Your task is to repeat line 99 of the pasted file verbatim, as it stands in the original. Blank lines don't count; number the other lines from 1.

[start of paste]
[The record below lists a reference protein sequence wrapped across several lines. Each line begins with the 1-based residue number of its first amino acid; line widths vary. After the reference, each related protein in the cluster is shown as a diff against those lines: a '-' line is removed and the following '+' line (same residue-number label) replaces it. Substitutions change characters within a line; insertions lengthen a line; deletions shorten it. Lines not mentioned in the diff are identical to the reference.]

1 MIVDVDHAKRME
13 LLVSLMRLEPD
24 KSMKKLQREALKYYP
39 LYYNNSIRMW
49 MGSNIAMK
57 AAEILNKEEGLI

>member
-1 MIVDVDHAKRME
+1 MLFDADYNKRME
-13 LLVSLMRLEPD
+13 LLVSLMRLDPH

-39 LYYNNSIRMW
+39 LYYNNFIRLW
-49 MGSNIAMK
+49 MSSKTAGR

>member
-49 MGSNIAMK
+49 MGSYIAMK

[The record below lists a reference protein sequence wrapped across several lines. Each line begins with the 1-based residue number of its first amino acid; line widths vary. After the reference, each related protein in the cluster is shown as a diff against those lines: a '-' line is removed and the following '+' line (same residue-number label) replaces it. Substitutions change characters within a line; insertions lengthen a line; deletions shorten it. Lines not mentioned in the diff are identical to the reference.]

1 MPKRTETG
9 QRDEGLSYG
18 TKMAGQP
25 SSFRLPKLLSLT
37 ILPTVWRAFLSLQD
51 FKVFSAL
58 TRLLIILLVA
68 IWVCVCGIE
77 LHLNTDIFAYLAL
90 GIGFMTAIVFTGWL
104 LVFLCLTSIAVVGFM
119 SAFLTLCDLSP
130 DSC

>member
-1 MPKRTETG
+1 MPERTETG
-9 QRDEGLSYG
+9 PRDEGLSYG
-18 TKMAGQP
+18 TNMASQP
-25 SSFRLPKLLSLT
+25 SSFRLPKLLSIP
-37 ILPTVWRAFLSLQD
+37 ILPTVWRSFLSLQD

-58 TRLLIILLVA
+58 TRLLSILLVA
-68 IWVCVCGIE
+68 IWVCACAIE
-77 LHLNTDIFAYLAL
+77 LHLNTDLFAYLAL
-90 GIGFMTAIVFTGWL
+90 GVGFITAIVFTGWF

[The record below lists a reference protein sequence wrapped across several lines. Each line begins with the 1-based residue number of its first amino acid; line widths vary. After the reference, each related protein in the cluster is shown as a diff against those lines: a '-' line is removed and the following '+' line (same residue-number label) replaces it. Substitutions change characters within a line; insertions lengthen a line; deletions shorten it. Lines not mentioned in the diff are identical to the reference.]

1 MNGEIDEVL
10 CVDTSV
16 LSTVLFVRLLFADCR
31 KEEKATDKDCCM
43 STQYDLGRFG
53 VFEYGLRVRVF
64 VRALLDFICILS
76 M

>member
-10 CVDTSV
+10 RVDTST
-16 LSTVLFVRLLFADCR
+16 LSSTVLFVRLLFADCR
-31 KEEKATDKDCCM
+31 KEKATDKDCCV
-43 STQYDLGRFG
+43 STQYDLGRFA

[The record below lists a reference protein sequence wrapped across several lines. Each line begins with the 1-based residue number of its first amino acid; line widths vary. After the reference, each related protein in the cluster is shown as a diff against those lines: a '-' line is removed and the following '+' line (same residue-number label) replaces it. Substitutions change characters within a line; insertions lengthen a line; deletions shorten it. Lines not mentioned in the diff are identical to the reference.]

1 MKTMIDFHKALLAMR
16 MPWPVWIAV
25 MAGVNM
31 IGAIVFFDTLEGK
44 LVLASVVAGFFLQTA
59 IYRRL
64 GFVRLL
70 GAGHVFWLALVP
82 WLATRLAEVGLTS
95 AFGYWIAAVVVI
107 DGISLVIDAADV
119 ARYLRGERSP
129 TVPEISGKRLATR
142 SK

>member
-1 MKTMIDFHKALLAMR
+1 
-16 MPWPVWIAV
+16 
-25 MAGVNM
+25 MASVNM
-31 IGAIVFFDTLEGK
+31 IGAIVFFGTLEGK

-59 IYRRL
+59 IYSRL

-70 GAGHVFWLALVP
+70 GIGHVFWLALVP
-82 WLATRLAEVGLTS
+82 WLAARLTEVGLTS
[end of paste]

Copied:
-82 WLATRLAEVGLTS